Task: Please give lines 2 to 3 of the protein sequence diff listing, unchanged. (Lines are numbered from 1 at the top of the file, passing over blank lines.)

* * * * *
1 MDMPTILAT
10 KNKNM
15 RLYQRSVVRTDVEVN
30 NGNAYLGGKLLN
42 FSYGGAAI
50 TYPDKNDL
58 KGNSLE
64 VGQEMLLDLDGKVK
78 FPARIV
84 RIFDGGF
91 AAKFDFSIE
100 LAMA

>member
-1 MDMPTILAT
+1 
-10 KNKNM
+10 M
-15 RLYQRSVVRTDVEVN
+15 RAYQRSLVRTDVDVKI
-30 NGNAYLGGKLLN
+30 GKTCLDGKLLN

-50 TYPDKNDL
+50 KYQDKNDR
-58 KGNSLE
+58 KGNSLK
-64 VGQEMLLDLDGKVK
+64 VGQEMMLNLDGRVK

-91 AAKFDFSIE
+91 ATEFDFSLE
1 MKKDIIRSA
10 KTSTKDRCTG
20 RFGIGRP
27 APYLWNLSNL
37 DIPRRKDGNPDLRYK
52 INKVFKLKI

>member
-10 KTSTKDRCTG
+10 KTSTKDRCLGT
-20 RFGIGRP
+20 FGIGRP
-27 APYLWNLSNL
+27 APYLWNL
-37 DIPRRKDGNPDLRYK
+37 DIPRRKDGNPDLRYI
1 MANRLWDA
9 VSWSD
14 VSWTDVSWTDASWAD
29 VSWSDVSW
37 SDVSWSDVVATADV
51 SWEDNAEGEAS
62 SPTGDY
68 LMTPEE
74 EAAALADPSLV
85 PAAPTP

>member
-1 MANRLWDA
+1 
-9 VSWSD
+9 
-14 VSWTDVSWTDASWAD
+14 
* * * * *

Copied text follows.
10 KNKNM
15 RLYQRSVVRTDVEVN